This game is a lot of fun and highly addicting. I've always avoided turn-based strategy games in the past so this is my first time playing a game like this and I absolutely love it. Don't be frightened off by the low reviews. It's all good now....more info
- One of the best games ever!
I purchased this game when it first game out, having anticipated its release. I was first impressed with the quite thick game manual. While useful, new players will not require reading through the entire thing as the game is fairly easy to jump into and start playing around. I can only describe the game to newcomers that the play style is similar to that of a Sim-City type game. The new mechanics added in not only each civilization (America, Germany, etc), but also each ruler (Roosevelt, Washington, Otto Von Bismark, etc) grant bonuses and change how the game will unfold. The beauty of the game is that it is never the same each time you play it. Not to mention, I have a blast playing this game over a direct IP connection with a friend where we play cooperatively at first then proceed to conquer each other at the end. The Civilization games were always very addicting and this may be one of the hardest games to tear yourself away from. You will always want to play for a few more turns, and then something else interesting will happen. Before you know it, the clock reads 5:00am!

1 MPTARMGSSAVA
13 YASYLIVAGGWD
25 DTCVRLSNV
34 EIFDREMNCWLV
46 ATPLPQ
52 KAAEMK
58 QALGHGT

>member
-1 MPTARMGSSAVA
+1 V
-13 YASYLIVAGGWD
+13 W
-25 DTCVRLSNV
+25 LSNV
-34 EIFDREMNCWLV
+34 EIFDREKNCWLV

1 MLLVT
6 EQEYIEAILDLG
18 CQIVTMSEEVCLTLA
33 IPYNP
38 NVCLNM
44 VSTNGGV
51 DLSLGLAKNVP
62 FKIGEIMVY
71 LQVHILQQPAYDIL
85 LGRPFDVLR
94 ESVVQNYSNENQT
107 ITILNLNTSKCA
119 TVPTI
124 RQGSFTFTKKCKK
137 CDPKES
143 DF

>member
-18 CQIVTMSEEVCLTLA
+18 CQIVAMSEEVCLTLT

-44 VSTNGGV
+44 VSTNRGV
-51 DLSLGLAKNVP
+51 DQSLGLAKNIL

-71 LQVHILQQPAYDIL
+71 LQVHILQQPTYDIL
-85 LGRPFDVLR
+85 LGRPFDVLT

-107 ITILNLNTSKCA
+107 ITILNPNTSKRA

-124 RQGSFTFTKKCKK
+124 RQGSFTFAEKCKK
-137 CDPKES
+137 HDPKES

As a side note, I really appreciated the Civilopedia included in the game. Between turns or whenever, you can read a bit of real-world history on any of the technologies, civilization, super buildings, units, and wonders. And they have Leonard Nimoy as the narrator for the game. I plan to never get rid of this timeless game....more info
- The Addiction Is Back
I missed the original Civilization from way, way back but did catch Civ 2 when it first came out in the mid 90's. While the graphics weren't pretty, even for it's day, the gameplay definitely made up for the experience. A deep game, easy to play and yet difficult to master, and indescribably addictive. When Civ III came around the bend I was really excited to see the new improvements but was let down by what appeared to be a hopelessley buggy game with some serious corruption and unit imbalance issues. I finally threw my hands up in frustration after a month or two of trying to beat that game and swore off all future Civilization releases based upon my experiences with it.